The city of Anniston might have to assume almost $1 million in loan debt if it buys Watermark Tower for use as a new City Hall.
The Anniston City Council in 2010 approved a $4.9 million federally backed loan for Watermark Tower LLC, which owns the building. The company used the money for renovation work. City officials and the building's manager say Anniston will not be liable for any default of the loan. However, both also say the city could assume the remaining debt should it buy the building as a replacement for the current City Hall.
City leaders on Monday expressed interest in buying the 11-story, historic Noble Street building. City Manager Brian Johnson has said that by moving to Watermark, Anniston could vacate a deteriorating City Hall and help a historic structure. Keeping Watermark in use could also help in the city's overall downtown revitalization efforts, Johnson said. Portions of Watermark are currently occupied by the Anniston Water Works and Sewer Board and a few law firms, but the majority of it is still vacant and not renovated.
“Do we want a downtown where the Watermark sits vacant for a number of years then gets demolished,” Johnson asked. “Is that what the city wants?”
Johnson said Watermark Tower LLC, has less than $1 million in outstanding debt on the building from the 2010 loan.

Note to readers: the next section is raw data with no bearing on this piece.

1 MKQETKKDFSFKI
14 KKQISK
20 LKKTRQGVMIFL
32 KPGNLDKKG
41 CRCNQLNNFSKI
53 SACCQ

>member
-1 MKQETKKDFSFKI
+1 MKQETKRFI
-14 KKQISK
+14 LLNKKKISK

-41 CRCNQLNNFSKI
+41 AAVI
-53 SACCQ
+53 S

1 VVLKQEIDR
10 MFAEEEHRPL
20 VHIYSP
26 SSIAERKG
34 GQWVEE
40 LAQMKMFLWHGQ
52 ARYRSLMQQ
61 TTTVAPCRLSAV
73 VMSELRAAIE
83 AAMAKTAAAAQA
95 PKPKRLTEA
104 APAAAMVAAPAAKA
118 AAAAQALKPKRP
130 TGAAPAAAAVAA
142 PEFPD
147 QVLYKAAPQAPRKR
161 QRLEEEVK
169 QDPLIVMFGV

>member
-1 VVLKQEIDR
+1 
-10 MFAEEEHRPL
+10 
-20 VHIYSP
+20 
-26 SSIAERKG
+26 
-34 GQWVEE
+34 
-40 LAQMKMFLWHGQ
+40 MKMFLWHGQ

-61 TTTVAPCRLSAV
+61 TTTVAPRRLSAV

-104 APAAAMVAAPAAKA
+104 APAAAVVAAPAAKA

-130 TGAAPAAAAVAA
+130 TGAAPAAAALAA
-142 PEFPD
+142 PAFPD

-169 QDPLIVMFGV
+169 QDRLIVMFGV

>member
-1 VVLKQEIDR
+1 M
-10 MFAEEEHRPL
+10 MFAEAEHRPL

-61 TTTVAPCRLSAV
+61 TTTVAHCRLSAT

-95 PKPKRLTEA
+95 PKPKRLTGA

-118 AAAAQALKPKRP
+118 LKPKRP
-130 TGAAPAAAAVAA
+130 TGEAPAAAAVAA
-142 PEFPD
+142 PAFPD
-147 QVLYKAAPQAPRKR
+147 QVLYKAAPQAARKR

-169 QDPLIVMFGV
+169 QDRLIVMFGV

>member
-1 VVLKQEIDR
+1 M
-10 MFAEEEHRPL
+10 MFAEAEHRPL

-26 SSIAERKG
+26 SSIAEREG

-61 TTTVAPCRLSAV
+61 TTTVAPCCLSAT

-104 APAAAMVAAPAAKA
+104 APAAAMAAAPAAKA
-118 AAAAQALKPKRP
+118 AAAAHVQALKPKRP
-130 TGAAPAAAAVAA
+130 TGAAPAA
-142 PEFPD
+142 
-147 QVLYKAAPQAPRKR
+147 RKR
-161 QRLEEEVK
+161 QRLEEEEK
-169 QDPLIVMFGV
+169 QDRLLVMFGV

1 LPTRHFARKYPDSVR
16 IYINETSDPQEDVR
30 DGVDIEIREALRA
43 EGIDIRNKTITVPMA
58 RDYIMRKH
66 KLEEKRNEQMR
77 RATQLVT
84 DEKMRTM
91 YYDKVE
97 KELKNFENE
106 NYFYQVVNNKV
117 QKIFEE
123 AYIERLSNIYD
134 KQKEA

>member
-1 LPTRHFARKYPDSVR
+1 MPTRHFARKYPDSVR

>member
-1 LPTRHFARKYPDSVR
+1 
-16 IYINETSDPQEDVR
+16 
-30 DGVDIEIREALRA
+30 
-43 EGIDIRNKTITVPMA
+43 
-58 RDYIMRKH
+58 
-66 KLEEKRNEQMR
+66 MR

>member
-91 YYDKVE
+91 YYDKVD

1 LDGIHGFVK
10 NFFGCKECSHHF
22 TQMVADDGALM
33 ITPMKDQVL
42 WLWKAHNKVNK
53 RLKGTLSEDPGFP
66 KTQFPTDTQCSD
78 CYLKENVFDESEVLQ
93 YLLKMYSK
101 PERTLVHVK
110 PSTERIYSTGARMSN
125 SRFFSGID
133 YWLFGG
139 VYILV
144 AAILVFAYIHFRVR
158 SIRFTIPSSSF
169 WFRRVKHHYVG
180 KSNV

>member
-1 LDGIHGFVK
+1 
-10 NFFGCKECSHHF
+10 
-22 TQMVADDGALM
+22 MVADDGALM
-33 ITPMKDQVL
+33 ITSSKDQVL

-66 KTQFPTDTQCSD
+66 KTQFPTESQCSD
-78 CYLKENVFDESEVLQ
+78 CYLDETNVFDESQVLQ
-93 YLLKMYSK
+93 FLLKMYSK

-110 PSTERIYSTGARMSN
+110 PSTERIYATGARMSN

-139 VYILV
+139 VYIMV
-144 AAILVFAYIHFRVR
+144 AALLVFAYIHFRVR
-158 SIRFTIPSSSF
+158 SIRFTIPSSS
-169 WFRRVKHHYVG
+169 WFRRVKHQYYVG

"We're not necessarily looking to take on the debt, but if we have the debt, it could be rolled into a bond to buy the building and pay for the renovations," Johnson said. "Or the city could get into a situation where it could use annual rent from the water works and sewer board to pay off the debt."
James Lloyd of Noble Street LLC, which manages Watermark Tower, also said the city could assume the remaining debt should it buy the building.
"It would be accepted by someone," Lloyd said. "The owner hasn't paid off the debt yet but is getting close ... it was a seven-year term loan."
Any debt would be added onto the $4.5 million to $5.5 million the city estimates it would need to spend to renovate the building’s eight vacant floors. Johnson noted, however, that the city would likely pay less than $4.5 million for the renovations, at least in the short term.
"I can jump floors, hold off on renovating some for a while, and reduce that $4.5 million significantly," Johnson said.
Still, though the city might acquire debt if it buys the building, it won't if Watermark’s owners default on the loan.
The $4.9 million loan to renovate part of Watermark in 2010 was made under the American Recovery and Reinvestment Act of 2009, often referred to as the federal stimulus. The Calhoun County Commission had access to the stimulus-authorized loans at the time for revitalization purposes, including restoring historic sites to help with economic development. For Watermark Tower LLC to obtain the money, the city was required to sign off on the deal.
"With the federal mandate, it had to be approved by a municipality," Lloyd said.
Lloyd said Anniston will not be on the hook for the loan if the owner defaults because no money actually came through the city.
"Watermark Tower LLC went to Compass Bank and the bank made the loan and then the interest rates were lowered through the stimulus," Lloyd said.
Johnson also said the city had no ties to the loan.
"There's nothing on the city on that building," Johnson said. "There is no debt obligation."